At some point, nearly 60% of children have a heart murmur. Parents should not panic, because nearly all of these are technically described as “innocent,” meaning harmless. Unless there is a rare congenital heart defect, most children will eventually outgrow the murmur.
“The murmur refers to an ‘abnormal’ heart sound – swishing or blowing noise,” says McLeod Cardiologist Dr. Evans Holland. “What can be heard through a stethoscope is the sound of a faster-than-normal blood flow through a damaged heart valve.”
INNOCENT VS. ABNORMAL
Why some people develop “innocent” heart murmurs isn’t definitely known. Women will occasionally develop a murmur during pregnancy. They usually fade after the baby’s birth.
In adults, “abnormal” murmurs – those that point to a greater problem — can be triggered by:
The actual murmur sound is caused when a heart valve can’t open completely (leaving a smaller than normal opening) or the valve can’t close completely (causing blood to leak backward).
Although it takes a physician’s stethoscope to hear the murmur, a person with a murmur can have chest pain, dizziness, lower limb swelling, heart palpitations or shortness of breath.
Lifestyle changes and medication can treat the symptoms, delaying complications. A heart healthy diet, exercise and weight management are key lifestyle changes.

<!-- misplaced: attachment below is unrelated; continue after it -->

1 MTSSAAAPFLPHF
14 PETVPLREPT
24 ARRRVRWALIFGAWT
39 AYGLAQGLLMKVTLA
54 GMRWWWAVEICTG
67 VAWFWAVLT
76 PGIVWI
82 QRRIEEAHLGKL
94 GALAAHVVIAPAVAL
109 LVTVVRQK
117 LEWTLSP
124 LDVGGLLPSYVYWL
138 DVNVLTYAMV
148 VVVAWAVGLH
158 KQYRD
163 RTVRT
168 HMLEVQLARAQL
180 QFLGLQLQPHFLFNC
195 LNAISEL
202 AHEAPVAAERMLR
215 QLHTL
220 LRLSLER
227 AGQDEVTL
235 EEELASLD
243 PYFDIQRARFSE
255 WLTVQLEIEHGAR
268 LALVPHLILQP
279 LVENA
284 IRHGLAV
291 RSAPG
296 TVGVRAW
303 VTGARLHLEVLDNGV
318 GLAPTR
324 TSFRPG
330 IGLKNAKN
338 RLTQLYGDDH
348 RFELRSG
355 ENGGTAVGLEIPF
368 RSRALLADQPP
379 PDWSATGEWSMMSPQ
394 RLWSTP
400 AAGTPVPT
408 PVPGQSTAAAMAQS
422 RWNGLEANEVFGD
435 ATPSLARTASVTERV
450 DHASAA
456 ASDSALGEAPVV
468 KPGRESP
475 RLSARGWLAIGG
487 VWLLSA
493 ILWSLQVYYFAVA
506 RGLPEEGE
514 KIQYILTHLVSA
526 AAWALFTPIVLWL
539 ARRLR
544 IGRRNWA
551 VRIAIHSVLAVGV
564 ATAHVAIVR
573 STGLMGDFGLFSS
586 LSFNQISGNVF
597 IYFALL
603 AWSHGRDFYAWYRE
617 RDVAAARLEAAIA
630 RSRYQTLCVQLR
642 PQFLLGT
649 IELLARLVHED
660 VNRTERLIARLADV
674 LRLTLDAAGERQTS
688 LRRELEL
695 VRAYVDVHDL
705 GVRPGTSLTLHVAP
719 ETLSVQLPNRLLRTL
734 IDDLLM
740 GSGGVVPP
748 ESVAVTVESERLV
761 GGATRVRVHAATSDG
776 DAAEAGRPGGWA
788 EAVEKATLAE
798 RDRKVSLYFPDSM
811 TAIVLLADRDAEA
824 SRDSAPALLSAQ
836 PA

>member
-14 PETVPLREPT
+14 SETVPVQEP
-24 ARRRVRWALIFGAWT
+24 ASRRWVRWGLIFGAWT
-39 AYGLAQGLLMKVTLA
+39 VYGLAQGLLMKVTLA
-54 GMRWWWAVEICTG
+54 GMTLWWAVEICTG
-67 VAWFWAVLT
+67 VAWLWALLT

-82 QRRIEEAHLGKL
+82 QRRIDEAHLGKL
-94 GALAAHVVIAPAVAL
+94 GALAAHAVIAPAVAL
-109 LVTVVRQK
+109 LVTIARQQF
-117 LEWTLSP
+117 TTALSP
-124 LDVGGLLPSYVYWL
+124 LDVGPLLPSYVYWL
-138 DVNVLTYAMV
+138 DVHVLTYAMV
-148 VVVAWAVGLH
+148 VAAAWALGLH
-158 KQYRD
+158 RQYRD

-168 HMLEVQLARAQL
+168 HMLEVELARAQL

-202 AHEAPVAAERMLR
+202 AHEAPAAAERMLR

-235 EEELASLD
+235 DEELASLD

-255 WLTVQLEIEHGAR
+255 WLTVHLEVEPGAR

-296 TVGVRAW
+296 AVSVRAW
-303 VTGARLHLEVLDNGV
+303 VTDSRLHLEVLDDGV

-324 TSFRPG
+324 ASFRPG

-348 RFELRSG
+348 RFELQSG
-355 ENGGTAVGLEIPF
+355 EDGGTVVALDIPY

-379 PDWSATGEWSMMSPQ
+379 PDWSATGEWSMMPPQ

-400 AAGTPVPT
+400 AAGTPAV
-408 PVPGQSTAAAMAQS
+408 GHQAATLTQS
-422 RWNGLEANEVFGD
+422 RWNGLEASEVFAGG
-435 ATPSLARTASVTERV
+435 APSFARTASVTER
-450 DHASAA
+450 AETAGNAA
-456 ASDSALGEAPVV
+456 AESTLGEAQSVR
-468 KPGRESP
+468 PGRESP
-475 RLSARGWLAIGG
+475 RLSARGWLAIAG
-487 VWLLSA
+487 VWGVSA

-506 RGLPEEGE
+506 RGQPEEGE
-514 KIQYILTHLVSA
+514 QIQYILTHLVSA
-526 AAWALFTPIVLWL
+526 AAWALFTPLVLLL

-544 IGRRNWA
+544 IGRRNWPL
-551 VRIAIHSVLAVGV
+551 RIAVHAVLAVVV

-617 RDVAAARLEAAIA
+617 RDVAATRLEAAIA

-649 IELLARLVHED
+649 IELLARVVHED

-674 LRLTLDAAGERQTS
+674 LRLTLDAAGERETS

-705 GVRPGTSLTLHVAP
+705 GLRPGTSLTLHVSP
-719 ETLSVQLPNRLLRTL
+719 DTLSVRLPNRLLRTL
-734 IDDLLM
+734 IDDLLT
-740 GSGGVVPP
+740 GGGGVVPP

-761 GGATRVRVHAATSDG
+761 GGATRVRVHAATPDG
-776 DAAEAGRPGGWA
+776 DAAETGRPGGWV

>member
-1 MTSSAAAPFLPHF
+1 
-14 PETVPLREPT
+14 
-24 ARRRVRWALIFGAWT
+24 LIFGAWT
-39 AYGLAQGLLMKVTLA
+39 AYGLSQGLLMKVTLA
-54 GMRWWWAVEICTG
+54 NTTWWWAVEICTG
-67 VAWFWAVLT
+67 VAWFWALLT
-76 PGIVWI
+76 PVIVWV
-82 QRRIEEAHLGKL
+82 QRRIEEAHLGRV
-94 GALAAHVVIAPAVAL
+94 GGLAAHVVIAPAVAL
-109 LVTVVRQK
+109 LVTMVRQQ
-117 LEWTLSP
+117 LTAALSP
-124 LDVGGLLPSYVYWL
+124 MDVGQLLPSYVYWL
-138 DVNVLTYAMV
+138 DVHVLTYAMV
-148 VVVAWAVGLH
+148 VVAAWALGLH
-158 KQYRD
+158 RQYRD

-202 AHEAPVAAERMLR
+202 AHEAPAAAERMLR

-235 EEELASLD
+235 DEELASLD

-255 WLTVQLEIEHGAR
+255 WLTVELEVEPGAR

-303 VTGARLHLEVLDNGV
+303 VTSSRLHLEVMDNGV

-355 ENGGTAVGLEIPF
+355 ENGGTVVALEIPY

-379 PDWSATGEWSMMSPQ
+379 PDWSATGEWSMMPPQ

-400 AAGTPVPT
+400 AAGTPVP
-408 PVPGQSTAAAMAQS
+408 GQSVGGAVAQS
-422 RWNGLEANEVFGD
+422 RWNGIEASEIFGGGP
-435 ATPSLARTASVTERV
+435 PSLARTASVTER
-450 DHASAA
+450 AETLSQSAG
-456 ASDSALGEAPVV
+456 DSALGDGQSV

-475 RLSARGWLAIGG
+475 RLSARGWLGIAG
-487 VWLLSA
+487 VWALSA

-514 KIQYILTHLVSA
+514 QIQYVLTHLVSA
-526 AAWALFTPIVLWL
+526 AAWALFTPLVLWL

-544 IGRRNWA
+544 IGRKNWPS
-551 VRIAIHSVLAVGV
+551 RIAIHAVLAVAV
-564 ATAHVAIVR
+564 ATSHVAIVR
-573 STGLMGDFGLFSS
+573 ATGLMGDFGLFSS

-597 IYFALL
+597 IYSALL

Medications, however, will not cure the abnormality, only treat symptoms and delay invasive or required therapy.
However, there is no “cure” for abnormal heart murmurs and surgery may eventually be required to replace or repair the faulty heart valve.
A stream of new developments benefit patients needing heart valve surgery.
ACTIONS YOU CAN TAKE
Make sure that your primary care physician listens closely to your heart during your annual exam. If they detect a murmur, don’t panic. He or she can refer you to one of our board certified cardiology physicians at McLeod Cardiology for proper evaluation and treatment.
You May Also Find These Articles Helpful:
Sources include: McLeod Health, American Association of Family Physicians, University of Ottawa, National Heart Center (Singapore), National Institutes of Health, American Heart Association